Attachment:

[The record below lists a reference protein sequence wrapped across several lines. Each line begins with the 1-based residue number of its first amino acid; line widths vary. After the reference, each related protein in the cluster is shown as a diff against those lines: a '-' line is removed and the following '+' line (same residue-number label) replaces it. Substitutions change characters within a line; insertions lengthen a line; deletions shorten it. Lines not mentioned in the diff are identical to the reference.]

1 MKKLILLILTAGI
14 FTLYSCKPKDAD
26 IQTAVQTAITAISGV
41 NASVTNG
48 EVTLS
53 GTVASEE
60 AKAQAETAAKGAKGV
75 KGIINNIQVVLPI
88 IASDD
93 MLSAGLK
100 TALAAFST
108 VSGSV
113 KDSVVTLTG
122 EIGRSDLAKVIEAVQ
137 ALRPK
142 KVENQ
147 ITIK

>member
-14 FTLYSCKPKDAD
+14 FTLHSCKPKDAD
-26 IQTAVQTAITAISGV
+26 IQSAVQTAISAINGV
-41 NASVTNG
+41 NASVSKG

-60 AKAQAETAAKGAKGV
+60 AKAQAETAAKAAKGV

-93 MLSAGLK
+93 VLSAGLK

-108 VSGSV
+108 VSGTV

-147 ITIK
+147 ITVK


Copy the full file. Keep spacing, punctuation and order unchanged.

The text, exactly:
[The record below lists a reference protein sequence wrapped across several lines. Each line begins with the 1-based residue number of its first amino acid; line widths vary. After the reference, each related protein in the cluster is shown as a diff against those lines: a '-' line is removed and the following '+' line (same residue-number label) replaces it. Substitutions change characters within a line; insertions lengthen a line; deletions shorten it. Lines not mentioned in the diff are identical to the reference.]

1 MKKLILLILTAGI
14 FTLYSCKPKDAD
26 IQTAVQTAITAISGV
41 NASVTNG
48 EVTLS
53 GTVASEE
60 AKAQAETAAKGAKGV
75 KGIINNIQVVLPI
88 IASDD
93 MLSAGLK
100 TALAAFST
108 VSGSV
113 KDSVVTLTG
122 EIGRSDLAKVIEAVQ
137 ALRPK
142 KVENQ
147 ITIK

>member
-14 FTLYSCKPKDAD
+14 FTLHSCKPKDAD
-26 IQTAVQTAITAISGV
+26 IQSAVQTAISAINGV
-41 NASVTNG
+41 NASVSKG

-60 AKAQAETAAKGAKGV
+60 AKAQAETAAKAAKGV

-93 MLSAGLK
+93 VLSAGLK

-108 VSGSV
+108 VSGTV

-147 ITIK
+147 ITVK